Who do you believe is the worst leader of all time?
The Atlantic asked the question in its latest issue and included two of the most recent Republican presidents on a list of 12 contenders for worst-ever leader: Ronald Reagan and George W. Bush.
Their names appear alongside some who you’d probably expect on such a list: Adolf Hitler, Pol Pot, even the devil.
Were Reagan and Bush really “the worst leader of all time?” That’s the opinion of two of the five people The Atlantic invited to contribute.
Bryan Safi, co-host of the new late-night TV show “Throwing Shade,” used this logic to rate Reagan as the worst of all time:
Ronald Reagan. Tens of thousands of gay men were wiped off the map simply because he refused to speak, much less act. What’s worse than ignoring a national health crisis while you stuff your face full of jelly beans and your wife reads her horoscope in the next room?
Here’s what Laurence Leamer, who wrote the book “The Price of Justice,” had to say about Bush:
I was thinking of Dan Snyder, the owner of the Washington Redskins, when the goofy, smiling face of President George W. Bush appeared out of nowhere. Bush’s invasion of Iraq was responsible for the deaths of hundreds of thousands and the displacement of millions, was a major factor in the dismemberment of nation-states, and the tally goes on.
The other names are Confederate President Jefferson Davis, former Uganda President Idi Amin, and Roman emperor Romulus Augustus. The Atlantic’s readers added conservative British Prime Minister Neville Chamberlain, France’s Napoleon Bonaparte, Russian emperor Nicholas II, and German emperor Kaiser Wilhelm II.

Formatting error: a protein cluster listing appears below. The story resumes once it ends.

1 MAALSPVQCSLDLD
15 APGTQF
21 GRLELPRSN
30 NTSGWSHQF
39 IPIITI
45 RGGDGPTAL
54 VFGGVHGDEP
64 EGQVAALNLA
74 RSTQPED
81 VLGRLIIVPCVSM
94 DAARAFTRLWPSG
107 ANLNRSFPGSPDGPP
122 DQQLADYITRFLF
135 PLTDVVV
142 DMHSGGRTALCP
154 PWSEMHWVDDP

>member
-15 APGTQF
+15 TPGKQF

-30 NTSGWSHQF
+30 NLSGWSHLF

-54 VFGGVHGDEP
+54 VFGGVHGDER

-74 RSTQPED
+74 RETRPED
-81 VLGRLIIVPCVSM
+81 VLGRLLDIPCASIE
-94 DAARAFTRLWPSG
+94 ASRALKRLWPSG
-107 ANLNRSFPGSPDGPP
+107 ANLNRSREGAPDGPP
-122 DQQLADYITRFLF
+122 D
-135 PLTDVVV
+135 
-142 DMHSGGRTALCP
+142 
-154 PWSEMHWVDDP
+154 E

The Atlantic’s decision to include Reagan and Bush on the same list as Hitler and the devil comes shortly after Jeffrey Goldberg took over as editor-in-chief.
When Goldberg took the job in October, The New York Times noted his influence over the magazine’s endorsement of Democrat Hillary Clinton:
He shaped The Atlantic’s recent editorial endorsing Hillary Clinton for president, only the third presidential endorsement in the magazine’s nearly 160-year history. The endorsement, which was published last week, called Donald J. Trump, the Republican presidential nominee, “the most ostentatiously unqualified major-party candidate in the 227-year history of the American presidency.”
In this issue’s editor’s note, Goldberg sounded off on Trump, calling him the “chief” of a “resentful tribe” who “traffics in racial invective.”
Not to be outdone, The Atlantic’s James Fallows wrote in the same issue, “I view Trump’s election as the most grievous blow that the American idea has suffered in my lifetime.”
Earlier this year, Gallup reported that Americans’ trust in the news media dropped to its lowest level ever. Just 14 percent of Republicans said they trust the media.